A rare free Sunday. I was going to be diligent and do some writing but the sun was shining so I went out and had a break from everyone and everything. In fact, one way and another I've managed to get most of the last three days off, so am a tad less stressy to be around!
I took myself off to Shugborough, near Stafford, which, thanks to my National Trust membership cost me £3 for an 'access all areas' ticket. It was a lovely place to spend time, with beautiful gardens and a virtually complete working estate with costumed guides. There were lots of signs telling us these people thought they lived in the 1880's and did not know anything of the 21st century, so would we please not confuse them by referring to it - which was a nice touch.
There were some delightful anachronisms - electronic till and scales in the sweet shop, photocopied recipes on sale in the kitchens and paper cups and plates in the tea room.
It made me smile, as I found my mind connecting all this with what I'd read about the dangers of history reducing past generations to 21st century people in fancy dress - exactly what Shugborough is doing in a valiant attempt to make the past interesting for 21st century people. So much for avoiding work!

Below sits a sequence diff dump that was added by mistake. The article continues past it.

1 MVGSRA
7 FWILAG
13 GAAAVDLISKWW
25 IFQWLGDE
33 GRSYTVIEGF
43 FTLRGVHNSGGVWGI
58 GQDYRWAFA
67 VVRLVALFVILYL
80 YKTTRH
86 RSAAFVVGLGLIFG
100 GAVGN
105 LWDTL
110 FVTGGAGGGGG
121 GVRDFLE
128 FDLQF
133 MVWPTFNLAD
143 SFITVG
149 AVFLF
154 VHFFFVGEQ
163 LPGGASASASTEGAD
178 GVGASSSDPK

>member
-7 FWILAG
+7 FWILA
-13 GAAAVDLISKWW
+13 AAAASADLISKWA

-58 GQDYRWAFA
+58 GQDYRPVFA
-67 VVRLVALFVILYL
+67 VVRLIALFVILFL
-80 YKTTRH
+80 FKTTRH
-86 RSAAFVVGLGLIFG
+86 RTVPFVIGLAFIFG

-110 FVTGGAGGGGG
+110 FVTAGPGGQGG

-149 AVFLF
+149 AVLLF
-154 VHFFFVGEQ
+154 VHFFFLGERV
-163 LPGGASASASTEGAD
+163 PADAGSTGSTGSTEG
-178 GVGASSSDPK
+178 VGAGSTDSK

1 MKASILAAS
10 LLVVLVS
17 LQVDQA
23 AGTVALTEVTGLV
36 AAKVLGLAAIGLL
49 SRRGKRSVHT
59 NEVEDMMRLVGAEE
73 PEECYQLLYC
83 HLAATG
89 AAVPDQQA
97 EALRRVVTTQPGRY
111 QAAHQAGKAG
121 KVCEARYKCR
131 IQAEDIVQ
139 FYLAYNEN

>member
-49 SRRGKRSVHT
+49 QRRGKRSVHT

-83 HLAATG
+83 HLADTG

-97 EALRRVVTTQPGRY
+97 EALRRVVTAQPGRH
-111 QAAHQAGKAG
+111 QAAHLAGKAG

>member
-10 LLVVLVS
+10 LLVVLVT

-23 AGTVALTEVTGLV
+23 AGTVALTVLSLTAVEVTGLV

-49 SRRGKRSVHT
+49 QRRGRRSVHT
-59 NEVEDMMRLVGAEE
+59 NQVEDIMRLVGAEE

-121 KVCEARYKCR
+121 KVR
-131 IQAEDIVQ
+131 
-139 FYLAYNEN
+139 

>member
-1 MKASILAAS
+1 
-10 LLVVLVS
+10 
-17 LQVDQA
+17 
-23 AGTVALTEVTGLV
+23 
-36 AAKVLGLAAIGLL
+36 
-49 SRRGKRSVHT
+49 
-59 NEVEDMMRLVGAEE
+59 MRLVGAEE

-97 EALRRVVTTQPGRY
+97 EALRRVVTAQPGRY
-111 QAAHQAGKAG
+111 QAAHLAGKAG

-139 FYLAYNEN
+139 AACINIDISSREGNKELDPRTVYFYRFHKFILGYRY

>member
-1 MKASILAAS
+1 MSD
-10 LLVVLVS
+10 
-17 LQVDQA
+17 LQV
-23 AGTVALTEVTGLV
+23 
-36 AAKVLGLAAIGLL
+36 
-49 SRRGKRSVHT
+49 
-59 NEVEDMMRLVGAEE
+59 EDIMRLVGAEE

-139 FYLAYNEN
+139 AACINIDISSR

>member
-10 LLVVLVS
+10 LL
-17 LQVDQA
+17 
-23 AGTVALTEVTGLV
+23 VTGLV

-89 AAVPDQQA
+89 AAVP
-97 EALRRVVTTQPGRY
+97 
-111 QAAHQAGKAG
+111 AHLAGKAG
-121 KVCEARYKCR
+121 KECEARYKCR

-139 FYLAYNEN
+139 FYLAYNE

The nice man in the sweet shop told me he was looking forward to the law changing next month to allow him to use pounds and ounces again because he'll be able to get out the old scales (though presumably he'll keep his electroinc till!).
I came home with a bag of traditionally milled organic bread flour - plus instructions to keep it in the freezer once opened - and a sense that even if we cannot recreate the past, and even if our best efforts are full of anachronisms, there really is something to be gained from an active engagement with the stories, artefacts and records we do have.